ULM considers switching to new grade scaleNews Monday, April 30th, 2012
ULM might do away with the current 10-point grade scale system and replace it with a new ranging system that has recently been proposed. The new system would further pinpoint a student’s grade. For example, a student would receive an A+, A or A-, instead of just the basic A.
ULM held an opinion poll for students and faculty to vote for the system they prefer. Fifty-three percent of students voted “yes” for the new system, while faculty voted 66 percent in favor of the old system.
“I prefer the traditional system because it’s on the 10-point scale, and an A is just an A,” said Dawson Beene, a senior pre-nursing major from Hanesville. “You do not have to worry about whether your grade is a plus or minus…It would be less stressful.”
Prominent colleges across the nation use the ranging grading system. Some of the schools include: Tulane, Clemson, Duke, NYU, Penn State, Princeton and Yale.
The ULM Faculty Senate is considering the grade scale change ultimately because it would help faculty members whenever dealing with graduate students. The new system will thus further evaluate student performance.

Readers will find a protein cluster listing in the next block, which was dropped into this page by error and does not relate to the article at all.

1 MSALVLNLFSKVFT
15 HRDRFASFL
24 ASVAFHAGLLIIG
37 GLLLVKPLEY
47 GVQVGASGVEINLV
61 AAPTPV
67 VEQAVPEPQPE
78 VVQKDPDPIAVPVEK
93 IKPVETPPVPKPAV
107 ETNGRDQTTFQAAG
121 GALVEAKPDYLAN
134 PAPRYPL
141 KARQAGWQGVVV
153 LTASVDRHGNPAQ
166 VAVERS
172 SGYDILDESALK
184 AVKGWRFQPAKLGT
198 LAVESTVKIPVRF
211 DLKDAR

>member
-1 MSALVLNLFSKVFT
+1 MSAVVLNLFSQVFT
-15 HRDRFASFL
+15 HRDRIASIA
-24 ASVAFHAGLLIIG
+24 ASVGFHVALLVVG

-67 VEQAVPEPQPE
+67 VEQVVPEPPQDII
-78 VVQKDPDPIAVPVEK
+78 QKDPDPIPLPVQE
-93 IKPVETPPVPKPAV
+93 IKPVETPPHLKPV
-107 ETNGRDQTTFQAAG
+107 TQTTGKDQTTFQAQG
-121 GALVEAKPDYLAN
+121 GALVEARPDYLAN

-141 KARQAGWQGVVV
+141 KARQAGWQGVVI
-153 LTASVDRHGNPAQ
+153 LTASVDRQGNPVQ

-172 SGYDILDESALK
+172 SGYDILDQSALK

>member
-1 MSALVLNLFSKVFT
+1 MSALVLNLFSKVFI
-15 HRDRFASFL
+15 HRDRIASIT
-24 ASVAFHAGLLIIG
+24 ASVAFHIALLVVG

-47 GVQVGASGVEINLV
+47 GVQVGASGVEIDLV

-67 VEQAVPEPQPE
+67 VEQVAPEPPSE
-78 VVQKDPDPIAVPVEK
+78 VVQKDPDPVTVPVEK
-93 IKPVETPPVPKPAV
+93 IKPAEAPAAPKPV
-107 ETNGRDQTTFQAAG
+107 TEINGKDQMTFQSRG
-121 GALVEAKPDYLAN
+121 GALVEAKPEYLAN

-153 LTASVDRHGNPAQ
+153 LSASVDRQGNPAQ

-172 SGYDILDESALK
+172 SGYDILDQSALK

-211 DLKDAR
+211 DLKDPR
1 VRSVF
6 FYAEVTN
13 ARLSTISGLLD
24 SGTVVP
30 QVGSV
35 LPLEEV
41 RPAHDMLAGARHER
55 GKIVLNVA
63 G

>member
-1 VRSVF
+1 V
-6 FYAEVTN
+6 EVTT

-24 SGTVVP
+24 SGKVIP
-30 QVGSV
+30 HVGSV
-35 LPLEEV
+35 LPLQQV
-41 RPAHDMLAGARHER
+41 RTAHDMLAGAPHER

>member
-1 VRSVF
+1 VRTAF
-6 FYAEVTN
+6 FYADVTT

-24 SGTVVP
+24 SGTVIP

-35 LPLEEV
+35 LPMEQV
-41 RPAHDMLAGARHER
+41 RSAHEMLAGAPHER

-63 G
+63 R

Faculty Senate President at ULM Paul Sylvester explains that a ranging scale would play some part in combating grade inflation. The fact is that it might have the opposite effect on students who are trying to graduate as valedictorians.
Lauren Ferguson, a freshman speech pathology major from Pineville, said, “I would choose the new [system] because it seems more likely to round up our grades, resulting in a better grade point average.”
No final decision has been made regarding grade scale changes.
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